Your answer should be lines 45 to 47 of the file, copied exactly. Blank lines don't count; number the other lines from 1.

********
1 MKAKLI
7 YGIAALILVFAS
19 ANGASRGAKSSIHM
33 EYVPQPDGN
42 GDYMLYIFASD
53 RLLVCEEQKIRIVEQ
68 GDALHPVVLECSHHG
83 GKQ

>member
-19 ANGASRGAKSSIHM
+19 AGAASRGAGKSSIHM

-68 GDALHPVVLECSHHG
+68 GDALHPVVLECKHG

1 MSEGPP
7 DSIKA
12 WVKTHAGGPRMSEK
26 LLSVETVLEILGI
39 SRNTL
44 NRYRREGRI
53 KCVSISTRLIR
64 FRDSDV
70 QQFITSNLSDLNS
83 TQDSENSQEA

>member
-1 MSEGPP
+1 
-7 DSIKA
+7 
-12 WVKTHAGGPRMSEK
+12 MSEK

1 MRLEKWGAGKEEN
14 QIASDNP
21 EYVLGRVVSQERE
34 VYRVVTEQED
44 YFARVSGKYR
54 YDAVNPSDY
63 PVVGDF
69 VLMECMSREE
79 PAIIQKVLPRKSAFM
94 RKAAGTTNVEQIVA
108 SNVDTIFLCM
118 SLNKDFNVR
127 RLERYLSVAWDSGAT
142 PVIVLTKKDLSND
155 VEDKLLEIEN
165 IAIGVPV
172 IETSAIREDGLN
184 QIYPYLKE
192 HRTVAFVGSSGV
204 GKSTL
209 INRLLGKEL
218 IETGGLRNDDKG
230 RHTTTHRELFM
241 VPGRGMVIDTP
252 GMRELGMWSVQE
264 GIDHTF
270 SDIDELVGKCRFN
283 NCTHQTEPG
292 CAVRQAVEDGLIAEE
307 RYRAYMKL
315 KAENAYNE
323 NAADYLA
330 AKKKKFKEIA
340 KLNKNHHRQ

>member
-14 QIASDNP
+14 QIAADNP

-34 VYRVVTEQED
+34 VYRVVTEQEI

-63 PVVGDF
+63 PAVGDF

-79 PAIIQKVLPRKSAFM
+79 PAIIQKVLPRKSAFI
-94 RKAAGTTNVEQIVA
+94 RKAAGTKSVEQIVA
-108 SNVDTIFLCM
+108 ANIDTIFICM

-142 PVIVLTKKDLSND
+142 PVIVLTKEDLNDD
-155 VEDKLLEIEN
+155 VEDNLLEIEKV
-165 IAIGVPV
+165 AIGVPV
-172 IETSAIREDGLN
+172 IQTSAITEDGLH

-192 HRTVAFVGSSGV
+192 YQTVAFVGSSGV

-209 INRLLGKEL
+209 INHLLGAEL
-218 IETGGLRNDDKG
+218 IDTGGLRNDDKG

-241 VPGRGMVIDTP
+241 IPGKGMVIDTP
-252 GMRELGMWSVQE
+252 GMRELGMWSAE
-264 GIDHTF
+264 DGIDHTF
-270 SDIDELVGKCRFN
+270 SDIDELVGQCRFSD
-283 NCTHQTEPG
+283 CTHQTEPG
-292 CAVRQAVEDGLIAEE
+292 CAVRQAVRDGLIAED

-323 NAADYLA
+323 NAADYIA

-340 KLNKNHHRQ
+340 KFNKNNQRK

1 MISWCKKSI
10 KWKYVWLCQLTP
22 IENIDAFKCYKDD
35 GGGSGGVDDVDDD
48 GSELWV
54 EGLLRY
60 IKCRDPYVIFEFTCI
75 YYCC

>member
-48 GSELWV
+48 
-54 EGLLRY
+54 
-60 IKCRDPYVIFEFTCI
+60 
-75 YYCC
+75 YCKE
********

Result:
155 VEDKLLEIEN
165 IAIGVPV
172 IETSAIREDGLN